R&D Spending Holds Steady in Slump. That was the headline in The Wall Street Journal yesterday. Despite the most severe economic downturn since the Great Depression, a survey by the Boston Consulting Group found that R&D spending is down less than 1% this quarter.
What does that mean for job seekers and recruiters?
The surest way to security these days is to draw the shortest possible line between what you do and what the company needs to survive and prosper. As the article put it, “Big R&D spenders say they’ve learned from past downturns that they must invest through tough times if they hope to compete when the economy improves.” To put it another way, employment security these days is a function of how well you can make yourself look like an employer security blanket.
How does that apply to job seekers and recruiters?
If you’re in transition and apply for a position, it’s not enough to tell the employer how well you can do the work. You won’t even get an interview if they don’t think you can do that. So, you must also tell them how the good work you do will help the organization get through the recession and achieve success in the recovery. You have to make them believe that if they don’t hire you right now, they are setting themselves up for disaster once the economy improves.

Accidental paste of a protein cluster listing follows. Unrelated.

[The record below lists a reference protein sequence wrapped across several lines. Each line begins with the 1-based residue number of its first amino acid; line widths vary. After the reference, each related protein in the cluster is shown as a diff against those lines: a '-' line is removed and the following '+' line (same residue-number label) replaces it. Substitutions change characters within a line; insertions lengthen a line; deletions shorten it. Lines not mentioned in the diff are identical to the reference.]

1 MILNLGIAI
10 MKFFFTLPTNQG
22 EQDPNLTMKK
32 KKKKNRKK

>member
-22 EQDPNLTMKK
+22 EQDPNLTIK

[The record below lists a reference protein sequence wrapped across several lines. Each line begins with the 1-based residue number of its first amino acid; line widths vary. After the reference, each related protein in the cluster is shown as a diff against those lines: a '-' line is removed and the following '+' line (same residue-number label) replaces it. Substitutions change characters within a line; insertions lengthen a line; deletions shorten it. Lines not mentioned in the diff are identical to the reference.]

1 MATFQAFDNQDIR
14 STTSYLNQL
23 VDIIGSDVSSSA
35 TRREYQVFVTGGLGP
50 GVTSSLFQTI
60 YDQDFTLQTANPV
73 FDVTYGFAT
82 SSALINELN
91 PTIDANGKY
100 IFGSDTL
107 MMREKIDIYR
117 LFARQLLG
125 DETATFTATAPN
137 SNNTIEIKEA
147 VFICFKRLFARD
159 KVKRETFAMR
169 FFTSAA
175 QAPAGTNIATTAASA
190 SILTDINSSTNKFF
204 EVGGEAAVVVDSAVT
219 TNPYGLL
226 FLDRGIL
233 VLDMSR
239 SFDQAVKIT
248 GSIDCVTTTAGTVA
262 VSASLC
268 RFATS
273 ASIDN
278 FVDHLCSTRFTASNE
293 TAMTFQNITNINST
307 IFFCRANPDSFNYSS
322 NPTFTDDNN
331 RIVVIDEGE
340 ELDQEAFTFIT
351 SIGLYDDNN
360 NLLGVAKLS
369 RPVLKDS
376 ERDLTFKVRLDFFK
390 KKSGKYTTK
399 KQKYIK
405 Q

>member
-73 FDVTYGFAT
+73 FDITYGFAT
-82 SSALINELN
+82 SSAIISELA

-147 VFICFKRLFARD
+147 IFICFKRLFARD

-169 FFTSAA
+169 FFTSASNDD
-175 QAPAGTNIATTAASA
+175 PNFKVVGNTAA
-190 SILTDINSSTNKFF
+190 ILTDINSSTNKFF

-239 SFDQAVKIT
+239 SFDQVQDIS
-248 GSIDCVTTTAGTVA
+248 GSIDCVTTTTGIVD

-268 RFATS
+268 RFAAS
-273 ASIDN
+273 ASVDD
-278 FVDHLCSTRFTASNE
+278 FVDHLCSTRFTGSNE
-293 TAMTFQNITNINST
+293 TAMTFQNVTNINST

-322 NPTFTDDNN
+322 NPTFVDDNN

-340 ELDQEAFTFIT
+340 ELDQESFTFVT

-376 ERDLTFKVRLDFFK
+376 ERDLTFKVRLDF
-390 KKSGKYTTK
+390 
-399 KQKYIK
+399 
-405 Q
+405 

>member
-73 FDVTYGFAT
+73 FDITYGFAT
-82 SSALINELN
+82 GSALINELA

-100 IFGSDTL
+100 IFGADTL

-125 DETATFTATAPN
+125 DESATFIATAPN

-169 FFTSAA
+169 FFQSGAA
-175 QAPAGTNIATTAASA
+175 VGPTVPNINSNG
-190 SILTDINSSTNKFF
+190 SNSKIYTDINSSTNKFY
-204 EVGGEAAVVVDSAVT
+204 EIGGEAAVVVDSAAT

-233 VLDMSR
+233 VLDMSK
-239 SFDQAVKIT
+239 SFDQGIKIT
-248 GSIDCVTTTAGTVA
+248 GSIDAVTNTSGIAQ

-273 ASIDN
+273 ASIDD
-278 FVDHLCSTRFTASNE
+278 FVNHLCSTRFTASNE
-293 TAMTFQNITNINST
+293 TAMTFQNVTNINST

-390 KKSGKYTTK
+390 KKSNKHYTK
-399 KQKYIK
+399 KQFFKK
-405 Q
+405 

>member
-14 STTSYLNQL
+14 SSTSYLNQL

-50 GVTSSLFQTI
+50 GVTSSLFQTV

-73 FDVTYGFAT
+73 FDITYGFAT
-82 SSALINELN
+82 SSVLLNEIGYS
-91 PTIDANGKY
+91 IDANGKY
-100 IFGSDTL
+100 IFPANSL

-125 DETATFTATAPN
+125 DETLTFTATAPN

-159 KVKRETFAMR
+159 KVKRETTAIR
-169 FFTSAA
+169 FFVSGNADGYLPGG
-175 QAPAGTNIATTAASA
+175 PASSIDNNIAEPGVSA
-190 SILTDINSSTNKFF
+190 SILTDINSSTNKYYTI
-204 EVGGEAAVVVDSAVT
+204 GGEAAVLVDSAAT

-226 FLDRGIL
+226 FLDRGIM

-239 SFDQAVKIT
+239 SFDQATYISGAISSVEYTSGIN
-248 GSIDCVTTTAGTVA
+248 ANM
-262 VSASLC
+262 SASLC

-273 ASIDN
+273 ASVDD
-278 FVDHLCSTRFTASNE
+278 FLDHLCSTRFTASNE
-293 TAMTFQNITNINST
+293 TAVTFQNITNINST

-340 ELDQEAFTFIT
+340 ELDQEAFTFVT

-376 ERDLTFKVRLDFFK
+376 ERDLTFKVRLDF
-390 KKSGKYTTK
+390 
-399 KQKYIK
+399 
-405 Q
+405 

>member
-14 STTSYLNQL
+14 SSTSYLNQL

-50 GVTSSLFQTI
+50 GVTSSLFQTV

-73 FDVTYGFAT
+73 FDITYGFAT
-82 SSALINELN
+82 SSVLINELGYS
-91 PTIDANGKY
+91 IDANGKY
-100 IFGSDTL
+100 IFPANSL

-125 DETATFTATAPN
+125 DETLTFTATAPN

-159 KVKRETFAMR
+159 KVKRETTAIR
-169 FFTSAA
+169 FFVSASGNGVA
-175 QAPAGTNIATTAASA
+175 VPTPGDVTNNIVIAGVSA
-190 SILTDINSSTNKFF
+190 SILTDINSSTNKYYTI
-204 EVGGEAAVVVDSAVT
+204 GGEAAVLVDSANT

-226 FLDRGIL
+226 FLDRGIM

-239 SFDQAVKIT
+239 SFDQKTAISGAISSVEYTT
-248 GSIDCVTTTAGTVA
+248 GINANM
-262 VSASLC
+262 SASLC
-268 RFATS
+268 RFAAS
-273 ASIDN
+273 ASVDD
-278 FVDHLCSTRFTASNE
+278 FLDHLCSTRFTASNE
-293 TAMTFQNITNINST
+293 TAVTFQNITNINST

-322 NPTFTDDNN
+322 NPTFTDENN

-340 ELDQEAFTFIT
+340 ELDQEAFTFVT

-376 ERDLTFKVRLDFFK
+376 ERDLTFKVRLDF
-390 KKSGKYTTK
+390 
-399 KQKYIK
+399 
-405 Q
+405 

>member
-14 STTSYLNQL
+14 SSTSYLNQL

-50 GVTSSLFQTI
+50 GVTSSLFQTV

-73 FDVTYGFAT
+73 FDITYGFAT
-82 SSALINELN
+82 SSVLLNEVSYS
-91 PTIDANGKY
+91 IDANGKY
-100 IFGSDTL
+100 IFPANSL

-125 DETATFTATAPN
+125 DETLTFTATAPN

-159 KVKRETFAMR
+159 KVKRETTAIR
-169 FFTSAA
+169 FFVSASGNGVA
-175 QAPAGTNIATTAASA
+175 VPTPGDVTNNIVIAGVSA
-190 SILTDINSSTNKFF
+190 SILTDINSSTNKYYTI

If you’re a recruiter and your employer is doing little or no hiring, you must emphasize the other part of your job, the part that you seldom get to during the good times. Building pipelines of talented candidates takes time and investment, yet they are essential to an organization’s sustained success and its ability to staff up for a recovery, once it occurs. All of that spending on R&D will be wasted if the company can’t hire equally as talented operational and sales, financial and supply chain professionals and all of the other skills required to move new ideas into market-ready products and services.
In this one critical respect, then, there is a congruence of need among job seekers and recruiters. Each of you relies on the other to ensure your own success. You may be on opposite sides of the employment table, but in these tough times, you each depend upon the other to create the perception that you’re a security blanket.
Does that change anything?
I think so.
As I talk to both those in transition and those who are recruiting, I’m seeing a precipitous drop in the level of respect and courtesy each group is showing the other. The stress and frustration of these hard times are fraying our mutual civility. And we can’t let that happen. We win or lose together, so it’s essential that we remember what we share. Job seekers and recruiters are interwoven threads in the security blanket each is weaving, and we must recognize and revere both or the fabric will not hold.
Thanks for reading,
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